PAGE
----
p53 is a transcription factor that plays a crucial role in tumor suppression, and it is frequently mutated in human cancers. Missense mutations in the DNA binding domain of p53 can result in a gain-of-function phenotype, leading to increased cell proliferation and tumor formation. While mutations in other tumor suppressor proteins such as RB1 and NF1 are deletion mutations leading to decreased protein expression, point mutations in p53 lead to increased p53 stability and prolonged half-life. In order to improve and develop novel treatments for cancers containing mutant p53 (mtp53), its mechanisms for increased stability and accumulation in tumors needs to be largely expanded. Specifically, whether mtp53 requires critical interacting proteins or posttranslational modifications for its increased accumulation and gain-of-function effect remains to be elucidated. Most work in identifying novel interactors or modifications on mtp53 has relied on targeting specific signaling pathways that modulate p53 activity. However, mtp53 is regulated by a wide array of external signals, so a comprehensive and unbiased approach in studying its regulation is crucial in understanding its mechanisms. Therefore, this proposal aims to utilize a quantitative mass spectrometry-based approach in identifying interactors and modifications across different mtp53 mutations and cancer types. This proposed research will reveal a new layer of information that will aid in determining mechanisms of mtp53 stability, and it will lead to the discovery of novel targets for cancer therapeutics. This proposal elucidates the mechanisms of mtp53 through two Aims: (1) Identifying and validating mtp53 interactors across multiple cancer cell lines harboring GOF mtp53 using immunoprecipitation coupled to mass spectrometry, and determining whether the candidate ?stabilizers? are essential for cancer growth using CRISPR gRNA screening approaches. (2) Identifying combinatorial posttranslational modifications essential for mtp53 stability by developing a quantitative mass spectrometry method for mtp53. Overall, these aims will shed light on the mechanisms of mtp53 stability in human cancers, which will offer promising therapeutic targets in cancer.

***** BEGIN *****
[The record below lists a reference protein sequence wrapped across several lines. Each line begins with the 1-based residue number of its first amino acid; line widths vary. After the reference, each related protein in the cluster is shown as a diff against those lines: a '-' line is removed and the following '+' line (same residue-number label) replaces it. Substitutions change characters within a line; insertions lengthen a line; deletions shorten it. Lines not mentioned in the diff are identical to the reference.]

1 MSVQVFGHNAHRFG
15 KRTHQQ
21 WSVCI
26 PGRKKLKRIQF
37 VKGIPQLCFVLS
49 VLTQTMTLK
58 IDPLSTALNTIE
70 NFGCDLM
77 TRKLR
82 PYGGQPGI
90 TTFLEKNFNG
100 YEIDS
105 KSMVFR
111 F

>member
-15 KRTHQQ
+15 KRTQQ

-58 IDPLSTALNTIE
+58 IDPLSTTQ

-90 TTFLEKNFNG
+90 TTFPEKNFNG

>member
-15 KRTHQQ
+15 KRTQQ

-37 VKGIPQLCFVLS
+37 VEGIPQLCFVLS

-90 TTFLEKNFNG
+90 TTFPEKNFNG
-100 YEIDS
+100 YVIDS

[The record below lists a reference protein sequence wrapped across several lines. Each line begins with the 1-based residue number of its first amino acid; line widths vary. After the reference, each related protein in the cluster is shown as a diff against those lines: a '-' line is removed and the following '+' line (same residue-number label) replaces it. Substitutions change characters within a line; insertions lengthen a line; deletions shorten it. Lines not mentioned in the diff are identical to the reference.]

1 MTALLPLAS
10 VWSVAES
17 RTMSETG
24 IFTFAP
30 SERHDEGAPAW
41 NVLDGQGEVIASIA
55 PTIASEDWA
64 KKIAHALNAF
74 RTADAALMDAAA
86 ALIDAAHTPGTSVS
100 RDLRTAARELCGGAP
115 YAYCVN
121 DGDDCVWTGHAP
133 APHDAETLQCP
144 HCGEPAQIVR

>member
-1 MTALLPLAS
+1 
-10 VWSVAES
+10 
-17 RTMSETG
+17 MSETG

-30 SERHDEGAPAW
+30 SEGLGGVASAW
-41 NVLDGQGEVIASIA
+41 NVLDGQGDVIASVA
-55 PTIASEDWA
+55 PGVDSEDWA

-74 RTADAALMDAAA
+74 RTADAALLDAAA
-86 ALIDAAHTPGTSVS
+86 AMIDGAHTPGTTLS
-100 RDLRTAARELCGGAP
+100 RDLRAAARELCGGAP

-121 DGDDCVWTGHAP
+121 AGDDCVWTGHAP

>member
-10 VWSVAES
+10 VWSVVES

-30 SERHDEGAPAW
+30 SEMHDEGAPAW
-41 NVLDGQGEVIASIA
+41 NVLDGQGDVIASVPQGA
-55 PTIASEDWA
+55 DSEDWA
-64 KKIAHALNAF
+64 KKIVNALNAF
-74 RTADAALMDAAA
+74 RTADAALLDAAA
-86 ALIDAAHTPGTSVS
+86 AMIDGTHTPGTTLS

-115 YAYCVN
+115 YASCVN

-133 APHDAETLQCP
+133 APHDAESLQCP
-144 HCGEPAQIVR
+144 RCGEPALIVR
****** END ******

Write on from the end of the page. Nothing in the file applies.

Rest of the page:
While p53 is a major tumor suppressor protein, point mutations within its DNA binding domain causes p53 to become oncogenic due to its increased stability and accumulation in the nucleus. Since mutant p53 can be stabilized by changes in posttranslational modifications (PTMs) or altered interactions with binding partners, I propose to utilize an unbiased quantitative mass spectrometry-based approach to identify and investigate interacting proteins and PTMs critical for the stability of various p53 mutants. As mutant p53 stability is crucial for its tumorigenic effect, interrogating its stability by inhibiting interacting proteins or PTMs offers promising therapeutic targets for human cancers with p53 mutations.